The belief that Britain is more at risk than a year ago may be influenced by memories of recent terrorist events across Europe, and the fact that even if most are thwarted, terrorist attacks are now sadly a regular feature in the news.

“The concern voiced in the survey is interesting when placed in the context of a downward trend in the number of recorded crimes”, noted Joe Grillo.

The most recent Crime Survey for England and Wales reveals 11% fewer crimes in 2014, while European Union (EU) figures show that violent crime declined across the EU by 6% between 2007 and 2010 with much of it explained by fewer crimes in England and Wales.

Despite their fears, few British households have installed electronic security products in their homes to better protect their families and property. Indeed, only a minority of households have an intruder or burglar alarm (28%), an access control system with keypad or swipe card (5%) or CCTV (7%). That said, British households have more intruder or burglar alarms installed than their counterparts in France, Germany, Spain or Sweden.

The survey reveals considerable interest among householders for advanced security technologies. A third of respondents were interested in an integrated security system combining CCTV, intruder alarms and access control while 35% focused on security products that can be linked with – and made to work alongside – other appliances in the ‘connected home’ of the future.

Crucially, this interest is not restricted to those that own their own homes. 36% of those that rent their home from a private landlord are interested in an integrated security system compared to only 28% of those respondents to the survey who own their home outright.

Methodology and research areas

The 2015 Vanderbilt Security Barometer draws on research conducted by YouGov for Vanderbilt in April 2015. Fieldwork was undertaken between 7-15 April with the survey conducted online.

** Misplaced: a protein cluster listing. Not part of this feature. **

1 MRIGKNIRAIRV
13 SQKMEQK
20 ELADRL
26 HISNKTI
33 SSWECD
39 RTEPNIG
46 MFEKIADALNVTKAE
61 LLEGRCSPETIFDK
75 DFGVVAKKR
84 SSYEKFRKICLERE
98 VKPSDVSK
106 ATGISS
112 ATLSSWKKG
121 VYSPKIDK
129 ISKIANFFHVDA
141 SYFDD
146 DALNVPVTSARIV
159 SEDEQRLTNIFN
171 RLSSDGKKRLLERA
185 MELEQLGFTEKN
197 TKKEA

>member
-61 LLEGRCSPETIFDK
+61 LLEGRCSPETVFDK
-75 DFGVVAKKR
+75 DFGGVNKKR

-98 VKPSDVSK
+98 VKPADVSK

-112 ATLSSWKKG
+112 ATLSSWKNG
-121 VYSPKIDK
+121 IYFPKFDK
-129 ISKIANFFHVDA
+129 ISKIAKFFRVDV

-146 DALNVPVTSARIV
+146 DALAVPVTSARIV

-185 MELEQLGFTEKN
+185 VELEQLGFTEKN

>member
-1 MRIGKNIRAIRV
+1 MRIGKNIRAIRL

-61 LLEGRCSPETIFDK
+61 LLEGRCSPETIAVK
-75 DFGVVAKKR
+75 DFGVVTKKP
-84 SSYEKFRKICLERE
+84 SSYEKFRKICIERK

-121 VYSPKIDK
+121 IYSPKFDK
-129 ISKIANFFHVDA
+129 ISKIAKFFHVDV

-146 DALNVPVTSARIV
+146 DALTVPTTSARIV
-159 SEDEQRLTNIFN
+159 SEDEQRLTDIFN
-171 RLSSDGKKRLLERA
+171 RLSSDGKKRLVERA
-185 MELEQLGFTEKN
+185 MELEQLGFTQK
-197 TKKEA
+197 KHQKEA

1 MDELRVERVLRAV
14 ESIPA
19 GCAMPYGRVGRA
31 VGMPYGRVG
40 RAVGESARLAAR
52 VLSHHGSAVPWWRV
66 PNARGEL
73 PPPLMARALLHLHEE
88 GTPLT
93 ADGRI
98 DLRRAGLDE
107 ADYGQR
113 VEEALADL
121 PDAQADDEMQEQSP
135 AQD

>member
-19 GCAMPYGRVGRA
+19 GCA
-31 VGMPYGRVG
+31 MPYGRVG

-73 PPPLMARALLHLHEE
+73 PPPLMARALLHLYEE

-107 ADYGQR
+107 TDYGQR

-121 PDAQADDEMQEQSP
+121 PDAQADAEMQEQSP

The figures have been weighted and are representative of business size or all adults in each respective country (aged 18+). All figures, unless otherwise stated, are from YouGov plc. The sample size of 7,539 was comprised as follows:

*Great Britain: 662 senior decision-makers in SMEs (businesses of up to 249 employees) and 2,020 UK adults

*France: 261 senior decision-makers in SMEs (businesses of up to 249 employees) and 1,025 adults

*Germany: 250 senior decision-makers in SMEs (businesses of up to 249 employees) and 1,017 adults

*Spain: 276 senior decision-makers in SMEs (businesses of up to 249 employees) and 1,008 adults

*Sweden: 1,020 adults (no suitable business sample was available to survey)

Consumers were asked a series of questions about the risk that society faces, the role and acceptability of CCTV, the type of electronic security products they have in their own homes and the products they would like to see in their homes in the future.

Businesses were asked about the number and type of security breaches at their premises and also questioned about the types of threat for which they require protection. Respondents were surveyed on the type of electronic security products installed in their workplace and asked about how buying decisions are made.